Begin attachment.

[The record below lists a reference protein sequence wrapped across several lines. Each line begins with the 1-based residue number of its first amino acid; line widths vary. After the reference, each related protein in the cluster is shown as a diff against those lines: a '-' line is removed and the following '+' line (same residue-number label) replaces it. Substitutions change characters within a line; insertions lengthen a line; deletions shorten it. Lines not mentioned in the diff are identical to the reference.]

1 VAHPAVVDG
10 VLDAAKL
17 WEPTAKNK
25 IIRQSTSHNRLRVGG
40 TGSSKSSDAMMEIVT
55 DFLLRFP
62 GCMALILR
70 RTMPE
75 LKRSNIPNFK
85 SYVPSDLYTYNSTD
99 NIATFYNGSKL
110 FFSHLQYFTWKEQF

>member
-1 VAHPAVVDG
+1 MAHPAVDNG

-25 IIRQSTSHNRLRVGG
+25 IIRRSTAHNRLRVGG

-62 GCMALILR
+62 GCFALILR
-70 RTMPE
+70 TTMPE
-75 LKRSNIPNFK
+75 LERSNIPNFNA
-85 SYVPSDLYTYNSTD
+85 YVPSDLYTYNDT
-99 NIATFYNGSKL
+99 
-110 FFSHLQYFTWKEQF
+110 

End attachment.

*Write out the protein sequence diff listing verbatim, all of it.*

[The record below lists a reference protein sequence wrapped across several lines. Each line begins with the 1-based residue number of its first amino acid; line widths vary. After the reference, each related protein in the cluster is shown as a diff against those lines: a '-' line is removed and the following '+' line (same residue-number label) replaces it. Substitutions change characters within a line; insertions lengthen a line; deletions shorten it. Lines not mentioned in the diff are identical to the reference.]

1 VAHPAVVDG
10 VLDAAKL
17 WEPTAKNK
25 IIRQSTSHNRLRVGG
40 TGSSKSSDAMMEIVT
55 DFLLRFP
62 GCMALILR
70 RTMPE
75 LKRSNIPNFK
85 SYVPSDLYTYNSTD
99 NIATFYNGSKL
110 FFSHLQYFTWKEQF

>member
-1 VAHPAVVDG
+1 MAHPAVDNG

-25 IIRQSTSHNRLRVGG
+25 IIRRSTAHNRLRVGG

-62 GCMALILR
+62 GCFALILR
-70 RTMPE
+70 TTMPE
-75 LKRSNIPNFK
+75 LERSNIPNFNA
-85 SYVPSDLYTYNSTD
+85 YVPSDLYTYNDT
-99 NIATFYNGSKL
+99 
-110 FFSHLQYFTWKEQF
+110 